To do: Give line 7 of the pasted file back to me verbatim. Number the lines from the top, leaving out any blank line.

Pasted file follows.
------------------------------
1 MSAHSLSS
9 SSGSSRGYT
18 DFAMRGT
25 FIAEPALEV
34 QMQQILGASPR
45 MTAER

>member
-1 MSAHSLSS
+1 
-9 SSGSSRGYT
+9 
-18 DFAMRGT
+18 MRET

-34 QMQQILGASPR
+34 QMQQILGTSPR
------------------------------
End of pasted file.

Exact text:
>member